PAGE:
PHOTO: Shacki Kamara cried for help after being wounded by soldiers during a protest in West Point.
Sixteen-year-old Shacki Kamara was an accidental victim of Ebola. He didn't die of the virus, but if the virus hadn't struck Liberia, he might still be alive.
Kamara lived in West Point, a shantytown on a peninsula jutting out from the capital city of Monrovia. An Ebola holding center there was attacked on Aug. 16 and patients fled; on Aug. 20, the government imposed a lockdown.
Residents protested the next day, and clashed with security forces. During the unrest, Kamara was shot — apparently a single bullet wounded both legs. He lay in the street bleeding for at least 20 minutes. He was taken to Monrovia's main medical teaching facility, JFK Hospital, but its emergency room had lost two doctors to Ebola and wasn't able to care for him. So he was shuttled to Redemption Hospital, where he died on Aug. 22 from loss of blood and body fluids.
Eva Nah raised Shacki from the age of 2. That's when he lost his mother (her sister) and father.
His aunt, who's 63, still asks: "Why?"
Nah had sent her nephew to buy tea for her breakfast on the morning of the protest. She says it was quiet when he went out on the errand. As she puts it, "He got caught up in the mix."
"They shoot him; [they] shoot him foot," she says. The soldier's bullet went through both legs and came out the front. "It bust the entire leg," Nah says.
Neighborhood children told her what had happened: "They shot Shacki. They shot Shacki." Her oldest son confirmed the news. He had tried to run up to Shacki, telling the soldiers, "It's my brother. I want to get my brother."
The soldiers, he said, told him they'd shoot him if he came any closer.
Nah, who also raised Shacki's older sister Fanta, 25, and 22-year-old brother Samuel, says the teenager helped her sell ice water to West Point residents. "He goes all over the community to fetch me the water that I will be able to sell. Now Shacki is dead."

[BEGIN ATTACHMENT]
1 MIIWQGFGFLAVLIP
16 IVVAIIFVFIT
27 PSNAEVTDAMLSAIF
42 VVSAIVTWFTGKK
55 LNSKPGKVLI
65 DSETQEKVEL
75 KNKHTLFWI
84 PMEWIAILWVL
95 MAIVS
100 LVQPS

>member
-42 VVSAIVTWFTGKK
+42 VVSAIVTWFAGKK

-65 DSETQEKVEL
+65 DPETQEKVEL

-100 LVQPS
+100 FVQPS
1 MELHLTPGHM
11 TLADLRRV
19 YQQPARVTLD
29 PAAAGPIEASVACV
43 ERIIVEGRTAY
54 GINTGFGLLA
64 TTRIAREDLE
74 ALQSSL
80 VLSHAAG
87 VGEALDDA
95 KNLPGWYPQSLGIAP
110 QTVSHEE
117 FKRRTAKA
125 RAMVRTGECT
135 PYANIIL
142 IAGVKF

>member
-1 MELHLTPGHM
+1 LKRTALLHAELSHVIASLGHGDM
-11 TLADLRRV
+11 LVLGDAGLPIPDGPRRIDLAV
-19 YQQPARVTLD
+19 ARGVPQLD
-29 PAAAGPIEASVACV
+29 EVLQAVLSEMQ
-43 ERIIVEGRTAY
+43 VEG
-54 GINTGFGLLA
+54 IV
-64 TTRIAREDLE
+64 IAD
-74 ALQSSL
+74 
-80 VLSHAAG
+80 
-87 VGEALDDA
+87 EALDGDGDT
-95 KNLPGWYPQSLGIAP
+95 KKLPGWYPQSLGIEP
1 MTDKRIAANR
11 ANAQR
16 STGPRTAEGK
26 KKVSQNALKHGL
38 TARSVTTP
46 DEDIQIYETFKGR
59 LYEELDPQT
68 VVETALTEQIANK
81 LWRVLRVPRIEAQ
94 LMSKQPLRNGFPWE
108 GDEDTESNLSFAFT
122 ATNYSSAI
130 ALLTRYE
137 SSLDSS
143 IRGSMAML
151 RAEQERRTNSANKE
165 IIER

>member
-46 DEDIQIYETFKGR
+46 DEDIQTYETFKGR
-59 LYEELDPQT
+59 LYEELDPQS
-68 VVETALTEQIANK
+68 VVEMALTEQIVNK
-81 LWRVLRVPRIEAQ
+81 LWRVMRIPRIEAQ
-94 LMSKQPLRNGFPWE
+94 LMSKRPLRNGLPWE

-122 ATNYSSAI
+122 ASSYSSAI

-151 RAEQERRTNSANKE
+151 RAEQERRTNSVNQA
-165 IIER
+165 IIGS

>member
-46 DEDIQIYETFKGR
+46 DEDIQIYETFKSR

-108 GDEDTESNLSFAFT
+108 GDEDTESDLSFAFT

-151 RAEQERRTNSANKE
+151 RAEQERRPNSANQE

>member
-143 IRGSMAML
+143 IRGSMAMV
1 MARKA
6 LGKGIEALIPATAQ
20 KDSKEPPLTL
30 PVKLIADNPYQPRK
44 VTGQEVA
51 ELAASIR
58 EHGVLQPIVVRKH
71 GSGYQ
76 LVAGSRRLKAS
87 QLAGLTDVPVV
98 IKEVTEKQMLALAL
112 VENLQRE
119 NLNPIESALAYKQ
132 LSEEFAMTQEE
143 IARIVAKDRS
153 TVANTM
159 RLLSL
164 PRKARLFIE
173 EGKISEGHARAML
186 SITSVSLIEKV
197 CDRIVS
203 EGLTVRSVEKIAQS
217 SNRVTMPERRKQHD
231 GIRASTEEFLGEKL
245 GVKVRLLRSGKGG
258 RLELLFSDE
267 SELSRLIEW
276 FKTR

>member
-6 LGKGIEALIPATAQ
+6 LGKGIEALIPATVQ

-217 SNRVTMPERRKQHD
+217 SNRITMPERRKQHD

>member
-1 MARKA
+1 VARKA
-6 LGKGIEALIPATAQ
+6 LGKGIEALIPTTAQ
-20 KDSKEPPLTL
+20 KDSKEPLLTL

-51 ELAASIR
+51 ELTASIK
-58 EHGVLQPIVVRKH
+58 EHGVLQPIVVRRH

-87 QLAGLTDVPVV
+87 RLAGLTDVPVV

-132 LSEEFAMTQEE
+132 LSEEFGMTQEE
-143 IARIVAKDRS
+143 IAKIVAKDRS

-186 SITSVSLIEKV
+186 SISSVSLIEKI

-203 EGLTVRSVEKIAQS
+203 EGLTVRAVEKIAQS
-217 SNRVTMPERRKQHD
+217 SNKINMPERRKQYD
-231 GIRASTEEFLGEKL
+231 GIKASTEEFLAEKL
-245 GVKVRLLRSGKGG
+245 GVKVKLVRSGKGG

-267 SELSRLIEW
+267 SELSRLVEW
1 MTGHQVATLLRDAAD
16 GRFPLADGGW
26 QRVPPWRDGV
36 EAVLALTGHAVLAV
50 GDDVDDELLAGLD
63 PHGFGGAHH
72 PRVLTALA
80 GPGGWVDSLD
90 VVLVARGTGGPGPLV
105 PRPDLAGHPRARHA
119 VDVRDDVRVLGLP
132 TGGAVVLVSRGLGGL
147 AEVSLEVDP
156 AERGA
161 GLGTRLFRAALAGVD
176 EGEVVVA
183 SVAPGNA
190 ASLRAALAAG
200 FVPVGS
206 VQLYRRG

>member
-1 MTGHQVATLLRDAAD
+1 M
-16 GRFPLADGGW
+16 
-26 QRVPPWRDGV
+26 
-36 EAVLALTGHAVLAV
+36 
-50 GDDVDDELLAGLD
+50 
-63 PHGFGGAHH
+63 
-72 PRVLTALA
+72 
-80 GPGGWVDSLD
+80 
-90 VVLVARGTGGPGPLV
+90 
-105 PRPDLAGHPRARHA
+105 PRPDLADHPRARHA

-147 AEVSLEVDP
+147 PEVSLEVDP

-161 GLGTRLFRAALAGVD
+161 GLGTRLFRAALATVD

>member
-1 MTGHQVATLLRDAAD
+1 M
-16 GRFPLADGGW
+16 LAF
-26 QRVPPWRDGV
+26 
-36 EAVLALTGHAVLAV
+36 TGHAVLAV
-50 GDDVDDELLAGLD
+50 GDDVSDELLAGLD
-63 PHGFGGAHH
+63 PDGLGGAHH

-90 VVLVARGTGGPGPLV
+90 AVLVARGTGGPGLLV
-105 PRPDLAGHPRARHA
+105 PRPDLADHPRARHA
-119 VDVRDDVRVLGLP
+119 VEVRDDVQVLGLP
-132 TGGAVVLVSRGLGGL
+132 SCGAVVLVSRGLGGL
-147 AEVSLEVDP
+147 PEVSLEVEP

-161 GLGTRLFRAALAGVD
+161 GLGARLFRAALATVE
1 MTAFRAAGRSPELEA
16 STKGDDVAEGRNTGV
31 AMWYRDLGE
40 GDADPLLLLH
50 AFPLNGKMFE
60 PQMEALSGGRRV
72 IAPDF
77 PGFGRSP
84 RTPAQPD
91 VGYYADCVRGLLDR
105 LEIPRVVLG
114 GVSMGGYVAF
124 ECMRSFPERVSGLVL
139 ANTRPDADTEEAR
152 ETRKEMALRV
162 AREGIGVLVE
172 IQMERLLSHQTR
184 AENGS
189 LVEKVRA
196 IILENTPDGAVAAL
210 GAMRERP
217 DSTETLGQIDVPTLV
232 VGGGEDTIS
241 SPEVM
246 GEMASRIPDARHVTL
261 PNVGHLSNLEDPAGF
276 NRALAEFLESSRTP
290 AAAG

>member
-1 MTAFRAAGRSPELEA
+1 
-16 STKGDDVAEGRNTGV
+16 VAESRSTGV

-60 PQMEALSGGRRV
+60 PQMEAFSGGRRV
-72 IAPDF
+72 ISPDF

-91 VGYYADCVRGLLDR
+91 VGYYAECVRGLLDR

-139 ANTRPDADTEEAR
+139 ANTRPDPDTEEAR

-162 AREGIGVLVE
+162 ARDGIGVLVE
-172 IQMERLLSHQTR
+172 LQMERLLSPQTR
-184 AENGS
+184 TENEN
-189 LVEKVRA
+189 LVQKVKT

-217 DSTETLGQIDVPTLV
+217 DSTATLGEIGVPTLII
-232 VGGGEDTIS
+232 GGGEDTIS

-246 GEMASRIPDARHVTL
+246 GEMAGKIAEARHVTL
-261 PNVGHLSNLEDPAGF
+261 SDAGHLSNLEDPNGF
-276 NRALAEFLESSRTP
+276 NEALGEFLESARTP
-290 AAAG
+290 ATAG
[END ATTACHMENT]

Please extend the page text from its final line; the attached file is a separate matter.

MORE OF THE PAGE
Asked about the circumstances of his death, Dr. Bernice Dahn, deputy health minister and chief medical officer for Liberia, says the teenager arrived at Redemption Hospital "in extreme shock. They tried to revive the shock, but he did not recover."
"Surely, a 16-year-old boy shouldn't die of gunshot wounds to the foot," I said to Dr. Dahn.
Her response: "It is true that people are dying from treatable conditions."
Liberian President Ellen Johnson Sirleaf went to West Point during the quarantine and personally apologized to Shacki's aunt. "She's the head, for every one of us," Nah says, "so if she comes to say sorry to me, I accept and I say, 'OK.' "
Nah says the president added that "she will get back to me." And has that happened? "I'm still waiting for her."
Asked to look back on the tragedy of last month, Nah dissolves into tears. "I feel bad. I say, I hurt. Every morning I can feel it in my body."
Her neighbors try to comfort her. They tell her she must move on with her life.
But Shacki meant everything to Eva Nah. And now he is gone.
"Only God can comfort me," she says. "Only God can take me through."
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AUDIE CORNISH, HOST: